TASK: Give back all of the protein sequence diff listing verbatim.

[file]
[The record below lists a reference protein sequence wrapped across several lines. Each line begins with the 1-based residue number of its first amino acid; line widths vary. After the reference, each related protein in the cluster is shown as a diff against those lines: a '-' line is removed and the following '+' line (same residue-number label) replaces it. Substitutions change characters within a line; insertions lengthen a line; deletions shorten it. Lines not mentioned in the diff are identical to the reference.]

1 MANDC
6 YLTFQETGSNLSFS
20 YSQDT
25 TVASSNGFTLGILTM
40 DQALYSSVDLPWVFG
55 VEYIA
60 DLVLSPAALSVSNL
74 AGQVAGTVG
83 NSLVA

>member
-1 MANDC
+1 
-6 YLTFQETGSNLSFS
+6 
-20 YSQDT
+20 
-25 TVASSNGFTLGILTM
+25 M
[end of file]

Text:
[The record below lists a reference protein sequence wrapped across several lines. Each line begins with the 1-based residue number of its first amino acid; line widths vary. After the reference, each related protein in the cluster is shown as a diff against those lines: a '-' line is removed and the following '+' line (same residue-number label) replaces it. Substitutions change characters within a line; insertions lengthen a line; deletions shorten it. Lines not mentioned in the diff are identical to the reference.]

1 MANDC
6 YLTFQETGSNLSFS
20 YSQDT
25 TVASSNGFTLGILTM
40 DQALYSSVDLPWVFG
55 VEYIA
60 DLVLSPAALSVSNL
74 AGQVAGTVG
83 NSLVA

>member
-1 MANDC
+1 
-6 YLTFQETGSNLSFS
+6 
-20 YSQDT
+20 
-25 TVASSNGFTLGILTM
+25 M